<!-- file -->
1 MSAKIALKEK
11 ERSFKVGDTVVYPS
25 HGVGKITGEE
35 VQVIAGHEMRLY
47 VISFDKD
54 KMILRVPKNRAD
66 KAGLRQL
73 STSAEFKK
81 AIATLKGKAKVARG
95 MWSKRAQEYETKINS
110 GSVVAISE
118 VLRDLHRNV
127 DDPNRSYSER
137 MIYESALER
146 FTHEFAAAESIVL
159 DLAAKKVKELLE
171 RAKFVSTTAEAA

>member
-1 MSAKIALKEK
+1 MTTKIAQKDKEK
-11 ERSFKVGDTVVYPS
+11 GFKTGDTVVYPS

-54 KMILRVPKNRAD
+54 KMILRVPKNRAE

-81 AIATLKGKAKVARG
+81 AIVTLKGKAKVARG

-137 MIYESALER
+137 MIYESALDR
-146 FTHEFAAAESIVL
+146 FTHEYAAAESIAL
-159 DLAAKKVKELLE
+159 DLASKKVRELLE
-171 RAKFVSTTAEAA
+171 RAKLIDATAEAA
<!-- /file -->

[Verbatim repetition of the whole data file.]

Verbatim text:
1 MSAKIALKEK
11 ERSFKVGDTVVYPS
25 HGVGKITGEE
35 VQVIAGHEMRLY
47 VISFDKD
54 KMILRVPKNRAD
66 KAGLRQL
73 STSAEFKK
81 AIATLKGKAKVARG
95 MWSKRAQEYETKINS
110 GSVVAISE
118 VLRDLHRNV
127 DDPNRSYSER
137 MIYESALER
146 FTHEFAAAESIVL
159 DLAAKKVKELLE
171 RAKFVSTTAEAA

>member
-1 MSAKIALKEK
+1 MTTKIAQKDKEK
-11 ERSFKVGDTVVYPS
+11 GFKTGDTVVYPS

-54 KMILRVPKNRAD
+54 KMILRVPKNRAE

-81 AIATLKGKAKVARG
+81 AIVTLKGKAKVARG

-137 MIYESALER
+137 MIYESALDR
-146 FTHEFAAAESIVL
+146 FTHEYAAAESIAL
-159 DLAAKKVKELLE
+159 DLASKKVRELLE
-171 RAKFVSTTAEAA
+171 RAKLIDATAEAA